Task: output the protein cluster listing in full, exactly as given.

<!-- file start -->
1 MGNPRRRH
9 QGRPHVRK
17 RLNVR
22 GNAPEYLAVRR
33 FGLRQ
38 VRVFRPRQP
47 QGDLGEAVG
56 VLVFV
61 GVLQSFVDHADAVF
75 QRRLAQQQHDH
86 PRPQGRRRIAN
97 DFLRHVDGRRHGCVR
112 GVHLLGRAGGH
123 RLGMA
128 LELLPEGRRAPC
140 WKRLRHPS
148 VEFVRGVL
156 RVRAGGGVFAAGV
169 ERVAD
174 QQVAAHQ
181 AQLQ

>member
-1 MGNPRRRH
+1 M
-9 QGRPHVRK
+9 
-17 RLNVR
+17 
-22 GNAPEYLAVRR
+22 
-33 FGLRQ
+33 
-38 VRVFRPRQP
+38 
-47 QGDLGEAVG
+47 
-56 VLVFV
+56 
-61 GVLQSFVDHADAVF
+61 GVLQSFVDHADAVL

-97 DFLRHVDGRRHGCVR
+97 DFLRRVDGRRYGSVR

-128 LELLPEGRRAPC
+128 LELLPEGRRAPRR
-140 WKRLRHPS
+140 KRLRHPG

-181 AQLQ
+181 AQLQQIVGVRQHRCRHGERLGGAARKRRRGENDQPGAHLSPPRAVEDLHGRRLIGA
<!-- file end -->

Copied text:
1 MGNPRRRH
9 QGRPHVRK
17 RLNVR
22 GNAPEYLAVRR
33 FGLRQ
38 VRVFRPRQP
47 QGDLGEAVG
56 VLVFV
61 GVLQSFVDHADAVF
75 QRRLAQQQHDH
86 PRPQGRRRIAN
97 DFLRHVDGRRHGCVR
112 GVHLLGRAGGH
123 RLGMA
128 LELLPEGRRAPC
140 WKRLRHPS
148 VEFVRGVL
156 RVRAGGGVFAAGV
169 ERVAD
174 QQVAAHQ
181 AQLQ

>member
-1 MGNPRRRH
+1 M
-9 QGRPHVRK
+9 
-17 RLNVR
+17 
-22 GNAPEYLAVRR
+22 
-33 FGLRQ
+33 
-38 VRVFRPRQP
+38 
-47 QGDLGEAVG
+47 
-56 VLVFV
+56 
-61 GVLQSFVDHADAVF
+61 GVLQSFVDHADAVL

-97 DFLRHVDGRRHGCVR
+97 DFLRRVDGRRYGSVR

-128 LELLPEGRRAPC
+128 LELLPEGRRAPRR
-140 WKRLRHPS
+140 KRLRHPG

-181 AQLQ
+181 AQLQQIVGVRQHRCRHGERLGGAARKRRRGENDQPGAHLSPPRAVEDLHGRRLIGA